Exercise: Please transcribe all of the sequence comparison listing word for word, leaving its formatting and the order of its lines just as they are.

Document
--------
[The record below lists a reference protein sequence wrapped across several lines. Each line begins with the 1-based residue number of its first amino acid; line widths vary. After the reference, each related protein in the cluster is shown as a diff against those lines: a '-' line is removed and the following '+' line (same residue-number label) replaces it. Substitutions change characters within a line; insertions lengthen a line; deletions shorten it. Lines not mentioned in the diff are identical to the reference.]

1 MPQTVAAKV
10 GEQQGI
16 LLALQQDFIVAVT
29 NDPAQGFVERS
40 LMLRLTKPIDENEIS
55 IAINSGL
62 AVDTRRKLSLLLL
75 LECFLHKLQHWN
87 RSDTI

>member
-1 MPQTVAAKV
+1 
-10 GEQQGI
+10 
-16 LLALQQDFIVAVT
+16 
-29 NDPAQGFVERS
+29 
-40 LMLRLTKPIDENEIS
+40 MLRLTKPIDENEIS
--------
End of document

[The record below lists a reference protein sequence wrapped across several lines. Each line begins with the 1-based residue number of its first amino acid; line widths vary. After the reference, each related protein in the cluster is shown as a diff against those lines: a '-' line is removed and the following '+' line (same residue-number label) replaces it. Substitutions change characters within a line; insertions lengthen a line; deletions shorten it. Lines not mentioned in the diff are identical to the reference.]

1 MPQTVAAKV
10 GEQQGI
16 LLALQQDFIVAVT
29 NDPAQGFVERS
40 LMLRLTKPIDENEIS
55 IAINSGL
62 AVDTRRKLSLLLL
75 LECFLHKLQHWN
87 RSDTI

>member
-1 MPQTVAAKV
+1 
-10 GEQQGI
+10 
-16 LLALQQDFIVAVT
+16 
-29 NDPAQGFVERS
+29 
-40 LMLRLTKPIDENEIS
+40 MLRLTKPIDENEIS